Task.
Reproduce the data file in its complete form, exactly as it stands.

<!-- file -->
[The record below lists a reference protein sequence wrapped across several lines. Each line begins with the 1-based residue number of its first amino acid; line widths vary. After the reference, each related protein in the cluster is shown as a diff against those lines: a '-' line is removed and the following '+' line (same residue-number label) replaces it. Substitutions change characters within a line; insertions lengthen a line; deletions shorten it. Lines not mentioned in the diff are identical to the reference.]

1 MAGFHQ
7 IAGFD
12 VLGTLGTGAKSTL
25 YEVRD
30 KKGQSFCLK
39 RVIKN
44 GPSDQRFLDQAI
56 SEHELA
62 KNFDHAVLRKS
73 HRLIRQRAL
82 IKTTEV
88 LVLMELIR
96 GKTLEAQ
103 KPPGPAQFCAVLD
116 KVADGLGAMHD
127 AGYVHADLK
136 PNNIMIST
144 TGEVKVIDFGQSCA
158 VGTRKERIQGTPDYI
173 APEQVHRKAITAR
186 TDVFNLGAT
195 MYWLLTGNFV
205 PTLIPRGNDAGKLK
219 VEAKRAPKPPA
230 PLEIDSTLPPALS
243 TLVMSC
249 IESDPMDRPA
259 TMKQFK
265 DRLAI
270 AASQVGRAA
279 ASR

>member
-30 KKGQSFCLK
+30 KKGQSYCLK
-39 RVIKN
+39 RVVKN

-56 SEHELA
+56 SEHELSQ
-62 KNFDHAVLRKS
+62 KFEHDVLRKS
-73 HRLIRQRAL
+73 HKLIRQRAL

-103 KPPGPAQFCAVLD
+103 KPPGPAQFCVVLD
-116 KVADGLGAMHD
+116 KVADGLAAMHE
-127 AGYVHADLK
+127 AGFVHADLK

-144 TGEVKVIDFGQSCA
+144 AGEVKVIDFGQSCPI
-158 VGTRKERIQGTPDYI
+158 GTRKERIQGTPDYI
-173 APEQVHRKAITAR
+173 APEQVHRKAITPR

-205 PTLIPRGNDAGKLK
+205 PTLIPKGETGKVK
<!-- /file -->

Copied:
[The record below lists a reference protein sequence wrapped across several lines. Each line begins with the 1-based residue number of its first amino acid; line widths vary. After the reference, each related protein in the cluster is shown as a diff against those lines: a '-' line is removed and the following '+' line (same residue-number label) replaces it. Substitutions change characters within a line; insertions lengthen a line; deletions shorten it. Lines not mentioned in the diff are identical to the reference.]

1 MAGFHQ
7 IAGFD
12 VLGTLGTGAKSTL
25 YEVRD
30 KKGQSFCLK
39 RVIKN
44 GPSDQRFLDQAI
56 SEHELA
62 KNFDHAVLRKS
73 HRLIRQRAL
82 IKTTEV
88 LVLMELIR
96 GKTLEAQ
103 KPPGPAQFCAVLD
116 KVADGLGAMHD
127 AGYVHADLK
136 PNNIMIST
144 TGEVKVIDFGQSCA
158 VGTRKERIQGTPDYI
173 APEQVHRKAITAR
186 TDVFNLGAT
195 MYWLLTGNFV
205 PTLIPRGNDAGKLK
219 VEAKRAPKPPA
230 PLEIDSTLPPALS
243 TLVMSC
249 IESDPMDRPA
259 TMKQFK
265 DRLAI
270 AASQVGRAA
279 ASR

>member
-30 KKGQSFCLK
+30 KKGQSYCLK
-39 RVIKN
+39 RVVKN

-56 SEHELA
+56 SEHELSQ
-62 KNFDHAVLRKS
+62 KFEHDVLRKS
-73 HRLIRQRAL
+73 HKLIRQRAL

-103 KPPGPAQFCAVLD
+103 KPPGPAQFCVVLD
-116 KVADGLGAMHD
+116 KVADGLAAMHE
-127 AGYVHADLK
+127 AGFVHADLK

-144 TGEVKVIDFGQSCA
+144 AGEVKVIDFGQSCPI
-158 VGTRKERIQGTPDYI
+158 GTRKERIQGTPDYI
-173 APEQVHRKAITAR
+173 APEQVHRKAITPR

-205 PTLIPRGNDAGKLK
+205 PTLIPKGETGKVK